Sunday, 3 March 2013
The Genius of Fela’s Horn Lines
Now that I have about a dozen of Fela Kuti’s tunes under my belt courtesy of weekly lessons with his former baritone sax player Showboy, currently music director of Egypt 80, I have begun to understand Fela’s music much better. Although I have long been a big fan and have listened to Fela’s records for decades, placing him in my 1970's musical triumvirate alongside Miles Davis and James Brown, I am just now really appreciating the sheer genius of the lines he wrote for his horn section. Genius is an overused term and I do not choose it frivolously.
Fela’s music is not written down anywhere - but Showboy knows all the tunes, the arrangements, the solos, the horn parts, the harmonies, the rhythms, the voicings, the vocals, and the cues by heart, since he spent so many years playing and touring with Egypt 80. He is teaching me by ear, scatting the parts while I do my best to pick them out on my horn and note them down. It is obvious to me that Fela was a tenor sax player since virtually every horn part I have learned so far falls comfortably under my fingers on tenor. Felas’s music is primarily in minor keys and the keys are, again, almost all comfortable ones for the tenor sax, not bizarre keys that test if you got As in music theory class. Although Fela started out on trumpet, played alto sax before taking up tenor, and finished his career mostly on keyboards (I understand the reason is that the cumulative effects of multiple beatings by the authorities made it difficult for him to play much sax in the later years of his life), his music is that of a tenor saxophonist. Composed on the instrument, not on paper away from the horn.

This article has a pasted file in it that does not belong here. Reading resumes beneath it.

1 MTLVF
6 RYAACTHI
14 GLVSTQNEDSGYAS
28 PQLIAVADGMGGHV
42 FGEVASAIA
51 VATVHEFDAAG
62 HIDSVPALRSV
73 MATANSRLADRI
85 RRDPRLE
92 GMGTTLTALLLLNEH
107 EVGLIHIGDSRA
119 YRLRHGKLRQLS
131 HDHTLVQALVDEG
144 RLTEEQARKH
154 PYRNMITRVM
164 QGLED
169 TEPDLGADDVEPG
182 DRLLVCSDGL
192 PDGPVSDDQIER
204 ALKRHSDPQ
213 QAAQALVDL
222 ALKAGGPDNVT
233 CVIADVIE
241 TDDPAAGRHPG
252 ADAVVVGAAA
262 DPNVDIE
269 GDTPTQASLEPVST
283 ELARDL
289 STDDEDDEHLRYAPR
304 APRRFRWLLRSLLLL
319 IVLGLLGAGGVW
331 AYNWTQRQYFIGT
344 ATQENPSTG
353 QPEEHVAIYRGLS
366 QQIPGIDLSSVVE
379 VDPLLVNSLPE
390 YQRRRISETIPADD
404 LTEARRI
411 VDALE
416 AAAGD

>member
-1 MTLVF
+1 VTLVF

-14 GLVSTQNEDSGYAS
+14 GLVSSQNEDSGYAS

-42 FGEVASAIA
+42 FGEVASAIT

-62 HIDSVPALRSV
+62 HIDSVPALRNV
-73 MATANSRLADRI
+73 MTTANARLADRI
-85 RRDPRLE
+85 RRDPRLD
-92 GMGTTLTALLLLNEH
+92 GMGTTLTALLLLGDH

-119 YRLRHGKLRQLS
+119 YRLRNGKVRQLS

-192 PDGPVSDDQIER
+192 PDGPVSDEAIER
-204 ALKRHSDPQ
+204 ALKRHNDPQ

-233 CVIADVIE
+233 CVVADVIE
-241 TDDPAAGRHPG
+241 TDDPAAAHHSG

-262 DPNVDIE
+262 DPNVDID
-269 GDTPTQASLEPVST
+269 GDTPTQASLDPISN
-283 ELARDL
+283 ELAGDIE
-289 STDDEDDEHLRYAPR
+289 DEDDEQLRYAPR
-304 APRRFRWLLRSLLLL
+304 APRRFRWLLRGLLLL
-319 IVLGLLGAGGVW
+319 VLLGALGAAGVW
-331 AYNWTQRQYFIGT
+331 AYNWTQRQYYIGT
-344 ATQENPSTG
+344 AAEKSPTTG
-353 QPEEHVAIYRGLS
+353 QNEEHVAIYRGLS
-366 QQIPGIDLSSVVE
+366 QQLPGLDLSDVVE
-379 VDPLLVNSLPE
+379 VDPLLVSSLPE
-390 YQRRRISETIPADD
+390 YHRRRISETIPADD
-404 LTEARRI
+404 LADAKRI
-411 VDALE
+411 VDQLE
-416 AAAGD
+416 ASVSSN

Over the last few weeks something broke loose and I discovered the inner logic to Fela’s music, an epiphany of sorts. Lately I’ve been able to pick up tunes in minutes as opposed to hours. Last session I was on top of Power Show after only about 10 minutes.
It dawned on me that most of the famous tunes by the undeniable greats Sonny Rollins and John Coltrane are in tenor-friendly keys as well (duh!). The great players don’t torture themselves over theory and unnecessary gymnastics. Very few of their compositions fall outside of key signatures that are basic for the way the tenor operates mechanically. I have written before about Occam’s Razor, the logic that says that given multiple possible solutions, the simplest one is always the best. Fela’s horn lines fit this rule. With all the talk of the so-called Afrobeat Revival, I've yet to find one composer who has equalled Fela’s writing for horn sections.